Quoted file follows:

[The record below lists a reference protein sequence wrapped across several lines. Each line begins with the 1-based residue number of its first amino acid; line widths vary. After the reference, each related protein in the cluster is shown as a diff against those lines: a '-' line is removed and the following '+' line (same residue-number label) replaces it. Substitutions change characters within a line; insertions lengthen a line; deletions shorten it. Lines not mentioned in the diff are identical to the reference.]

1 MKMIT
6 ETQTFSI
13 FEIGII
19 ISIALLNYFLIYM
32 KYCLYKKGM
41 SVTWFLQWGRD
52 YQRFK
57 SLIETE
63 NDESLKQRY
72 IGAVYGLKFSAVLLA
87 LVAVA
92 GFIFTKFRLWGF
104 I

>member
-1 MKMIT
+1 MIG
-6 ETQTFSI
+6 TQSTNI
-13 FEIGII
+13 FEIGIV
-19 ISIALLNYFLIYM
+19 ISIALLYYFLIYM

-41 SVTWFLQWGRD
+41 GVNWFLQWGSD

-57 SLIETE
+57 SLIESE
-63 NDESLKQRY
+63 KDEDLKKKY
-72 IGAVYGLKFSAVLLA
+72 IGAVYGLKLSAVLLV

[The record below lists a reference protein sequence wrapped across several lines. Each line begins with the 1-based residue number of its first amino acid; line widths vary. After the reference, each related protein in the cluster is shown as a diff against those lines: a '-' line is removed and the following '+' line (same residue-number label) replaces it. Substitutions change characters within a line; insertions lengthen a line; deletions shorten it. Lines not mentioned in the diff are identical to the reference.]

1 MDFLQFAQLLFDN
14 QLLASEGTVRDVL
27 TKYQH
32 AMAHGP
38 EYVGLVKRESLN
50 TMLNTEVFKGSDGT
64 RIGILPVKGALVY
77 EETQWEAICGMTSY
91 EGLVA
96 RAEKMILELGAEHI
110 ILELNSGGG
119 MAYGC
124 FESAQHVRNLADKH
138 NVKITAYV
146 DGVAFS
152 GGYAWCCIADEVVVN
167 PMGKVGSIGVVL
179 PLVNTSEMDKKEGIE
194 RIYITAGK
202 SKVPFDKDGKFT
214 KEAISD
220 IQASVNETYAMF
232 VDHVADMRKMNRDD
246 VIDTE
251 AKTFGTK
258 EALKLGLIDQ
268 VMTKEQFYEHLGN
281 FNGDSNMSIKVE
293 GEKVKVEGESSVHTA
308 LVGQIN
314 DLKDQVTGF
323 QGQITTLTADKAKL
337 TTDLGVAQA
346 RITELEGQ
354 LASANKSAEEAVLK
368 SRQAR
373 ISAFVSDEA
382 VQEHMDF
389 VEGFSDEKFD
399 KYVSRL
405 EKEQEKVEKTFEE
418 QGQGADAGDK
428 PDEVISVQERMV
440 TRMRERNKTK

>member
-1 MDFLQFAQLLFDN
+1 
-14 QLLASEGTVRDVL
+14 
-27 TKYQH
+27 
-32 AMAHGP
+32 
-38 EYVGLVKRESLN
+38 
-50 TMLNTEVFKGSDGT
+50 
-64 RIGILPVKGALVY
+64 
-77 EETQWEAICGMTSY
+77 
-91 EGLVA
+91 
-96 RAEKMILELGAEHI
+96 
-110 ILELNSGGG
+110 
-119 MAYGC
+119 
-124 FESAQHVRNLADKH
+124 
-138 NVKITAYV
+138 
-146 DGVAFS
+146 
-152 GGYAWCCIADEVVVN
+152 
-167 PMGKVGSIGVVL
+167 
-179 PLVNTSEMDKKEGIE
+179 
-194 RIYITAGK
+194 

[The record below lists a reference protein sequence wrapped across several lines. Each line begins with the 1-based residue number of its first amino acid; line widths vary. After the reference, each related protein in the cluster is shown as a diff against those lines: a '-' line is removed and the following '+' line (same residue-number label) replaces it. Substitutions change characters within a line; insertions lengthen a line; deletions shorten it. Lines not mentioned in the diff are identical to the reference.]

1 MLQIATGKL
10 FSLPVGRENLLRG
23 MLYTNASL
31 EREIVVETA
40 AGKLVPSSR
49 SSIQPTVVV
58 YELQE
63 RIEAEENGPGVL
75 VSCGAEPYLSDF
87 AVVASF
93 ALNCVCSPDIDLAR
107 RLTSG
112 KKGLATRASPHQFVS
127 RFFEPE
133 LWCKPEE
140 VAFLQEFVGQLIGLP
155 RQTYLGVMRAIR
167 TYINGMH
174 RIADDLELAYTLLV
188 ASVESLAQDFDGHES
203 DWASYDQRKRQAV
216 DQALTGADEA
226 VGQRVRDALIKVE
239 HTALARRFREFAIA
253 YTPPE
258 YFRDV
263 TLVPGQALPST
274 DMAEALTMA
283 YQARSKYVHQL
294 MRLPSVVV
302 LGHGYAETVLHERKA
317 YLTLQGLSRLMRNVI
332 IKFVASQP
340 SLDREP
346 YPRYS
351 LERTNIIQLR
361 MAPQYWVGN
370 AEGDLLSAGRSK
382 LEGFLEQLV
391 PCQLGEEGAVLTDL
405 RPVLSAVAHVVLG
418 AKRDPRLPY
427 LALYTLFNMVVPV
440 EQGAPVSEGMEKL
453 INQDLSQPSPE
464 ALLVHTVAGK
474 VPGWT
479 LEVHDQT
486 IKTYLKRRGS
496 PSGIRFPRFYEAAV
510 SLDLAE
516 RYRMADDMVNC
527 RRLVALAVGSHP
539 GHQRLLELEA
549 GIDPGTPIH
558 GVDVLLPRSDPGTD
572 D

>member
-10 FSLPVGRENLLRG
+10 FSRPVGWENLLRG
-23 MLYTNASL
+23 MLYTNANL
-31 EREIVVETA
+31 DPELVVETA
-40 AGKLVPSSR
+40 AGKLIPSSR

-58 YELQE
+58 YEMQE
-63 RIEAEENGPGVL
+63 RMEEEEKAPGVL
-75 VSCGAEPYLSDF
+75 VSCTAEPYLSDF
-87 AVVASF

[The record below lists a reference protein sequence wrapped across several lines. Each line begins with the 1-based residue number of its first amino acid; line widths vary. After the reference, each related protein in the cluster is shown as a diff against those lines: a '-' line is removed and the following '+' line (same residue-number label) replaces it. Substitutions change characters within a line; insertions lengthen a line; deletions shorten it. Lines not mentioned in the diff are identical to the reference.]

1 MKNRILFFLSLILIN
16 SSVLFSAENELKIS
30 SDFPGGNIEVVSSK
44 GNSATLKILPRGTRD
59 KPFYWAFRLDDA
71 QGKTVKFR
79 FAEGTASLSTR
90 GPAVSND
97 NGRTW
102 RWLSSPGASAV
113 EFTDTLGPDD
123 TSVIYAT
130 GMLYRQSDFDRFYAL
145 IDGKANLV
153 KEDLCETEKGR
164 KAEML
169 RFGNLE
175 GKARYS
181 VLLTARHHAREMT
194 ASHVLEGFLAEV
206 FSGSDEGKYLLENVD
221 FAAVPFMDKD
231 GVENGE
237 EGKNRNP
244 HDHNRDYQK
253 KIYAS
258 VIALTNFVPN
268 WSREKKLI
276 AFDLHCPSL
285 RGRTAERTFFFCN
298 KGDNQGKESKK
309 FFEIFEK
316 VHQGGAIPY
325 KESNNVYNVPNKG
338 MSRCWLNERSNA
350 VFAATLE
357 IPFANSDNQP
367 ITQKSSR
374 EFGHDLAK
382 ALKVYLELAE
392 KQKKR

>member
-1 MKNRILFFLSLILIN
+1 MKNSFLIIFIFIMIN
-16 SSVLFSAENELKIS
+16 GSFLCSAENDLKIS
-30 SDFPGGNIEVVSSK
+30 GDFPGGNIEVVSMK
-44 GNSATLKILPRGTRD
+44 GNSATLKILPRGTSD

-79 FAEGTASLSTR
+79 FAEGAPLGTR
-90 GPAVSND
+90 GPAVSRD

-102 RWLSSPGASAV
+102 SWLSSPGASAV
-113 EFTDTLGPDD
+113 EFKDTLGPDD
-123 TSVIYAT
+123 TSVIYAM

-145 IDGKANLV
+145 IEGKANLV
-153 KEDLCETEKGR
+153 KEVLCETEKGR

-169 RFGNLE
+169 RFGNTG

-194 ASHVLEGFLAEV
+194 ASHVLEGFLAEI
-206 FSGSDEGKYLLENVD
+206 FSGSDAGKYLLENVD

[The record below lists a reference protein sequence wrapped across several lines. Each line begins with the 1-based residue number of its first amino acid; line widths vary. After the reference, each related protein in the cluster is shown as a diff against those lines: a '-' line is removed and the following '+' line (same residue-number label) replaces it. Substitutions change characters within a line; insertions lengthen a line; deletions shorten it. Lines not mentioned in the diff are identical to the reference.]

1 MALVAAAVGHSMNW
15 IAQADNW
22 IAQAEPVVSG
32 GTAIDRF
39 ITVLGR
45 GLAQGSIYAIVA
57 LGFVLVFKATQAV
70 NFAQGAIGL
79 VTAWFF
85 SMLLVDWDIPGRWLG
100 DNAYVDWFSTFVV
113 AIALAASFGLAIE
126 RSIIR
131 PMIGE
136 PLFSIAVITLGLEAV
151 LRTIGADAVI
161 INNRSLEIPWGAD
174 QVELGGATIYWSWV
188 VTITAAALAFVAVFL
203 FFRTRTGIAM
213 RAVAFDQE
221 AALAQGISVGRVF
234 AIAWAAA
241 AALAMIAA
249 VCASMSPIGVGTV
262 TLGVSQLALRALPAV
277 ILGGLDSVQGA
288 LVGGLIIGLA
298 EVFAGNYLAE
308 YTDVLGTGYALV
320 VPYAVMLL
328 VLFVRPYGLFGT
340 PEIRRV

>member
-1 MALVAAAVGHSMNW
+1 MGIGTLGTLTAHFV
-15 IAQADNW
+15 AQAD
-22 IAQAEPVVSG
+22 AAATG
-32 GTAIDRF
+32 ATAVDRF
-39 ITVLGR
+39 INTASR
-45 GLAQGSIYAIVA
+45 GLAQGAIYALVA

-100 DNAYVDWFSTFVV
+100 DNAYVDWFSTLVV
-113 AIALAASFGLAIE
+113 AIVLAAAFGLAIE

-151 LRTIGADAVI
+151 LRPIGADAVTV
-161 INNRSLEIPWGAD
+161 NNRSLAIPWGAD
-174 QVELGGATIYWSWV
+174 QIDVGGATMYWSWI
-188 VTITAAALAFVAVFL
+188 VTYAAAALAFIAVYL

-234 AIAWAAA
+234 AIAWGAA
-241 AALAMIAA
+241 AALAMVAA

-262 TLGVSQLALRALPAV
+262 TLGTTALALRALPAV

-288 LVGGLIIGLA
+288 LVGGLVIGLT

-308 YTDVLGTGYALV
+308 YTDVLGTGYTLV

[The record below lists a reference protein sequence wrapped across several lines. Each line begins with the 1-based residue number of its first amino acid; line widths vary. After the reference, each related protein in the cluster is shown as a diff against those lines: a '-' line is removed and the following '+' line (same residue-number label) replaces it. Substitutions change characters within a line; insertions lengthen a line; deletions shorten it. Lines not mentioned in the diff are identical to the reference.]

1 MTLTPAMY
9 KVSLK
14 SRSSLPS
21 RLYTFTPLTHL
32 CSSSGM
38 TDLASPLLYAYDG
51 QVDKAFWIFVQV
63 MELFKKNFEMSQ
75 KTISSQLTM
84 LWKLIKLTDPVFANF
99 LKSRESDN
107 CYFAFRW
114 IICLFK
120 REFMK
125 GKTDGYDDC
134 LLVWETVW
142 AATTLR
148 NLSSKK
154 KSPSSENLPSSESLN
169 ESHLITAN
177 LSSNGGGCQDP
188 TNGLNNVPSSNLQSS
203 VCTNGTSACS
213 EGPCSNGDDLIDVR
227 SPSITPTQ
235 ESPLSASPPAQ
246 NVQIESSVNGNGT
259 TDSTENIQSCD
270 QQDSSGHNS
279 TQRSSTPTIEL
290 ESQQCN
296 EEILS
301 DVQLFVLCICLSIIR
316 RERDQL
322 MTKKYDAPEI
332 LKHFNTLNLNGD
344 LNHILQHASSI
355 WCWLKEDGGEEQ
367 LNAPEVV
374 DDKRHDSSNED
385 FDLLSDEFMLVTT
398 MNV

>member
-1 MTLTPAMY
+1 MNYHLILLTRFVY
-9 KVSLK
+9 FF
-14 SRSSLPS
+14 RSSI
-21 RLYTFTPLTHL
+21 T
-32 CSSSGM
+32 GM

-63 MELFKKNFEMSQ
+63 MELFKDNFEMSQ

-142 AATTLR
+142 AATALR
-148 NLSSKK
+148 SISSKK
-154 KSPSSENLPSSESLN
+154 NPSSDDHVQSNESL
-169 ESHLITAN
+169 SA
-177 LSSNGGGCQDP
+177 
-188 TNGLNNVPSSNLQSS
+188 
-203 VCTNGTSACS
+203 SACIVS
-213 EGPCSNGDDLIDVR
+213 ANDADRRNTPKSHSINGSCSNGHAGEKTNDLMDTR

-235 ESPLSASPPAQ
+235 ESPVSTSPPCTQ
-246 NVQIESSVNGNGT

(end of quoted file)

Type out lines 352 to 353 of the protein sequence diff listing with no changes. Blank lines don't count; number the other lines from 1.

188 TNGLNNVPSSNLQSS
203 VCTNGTSACS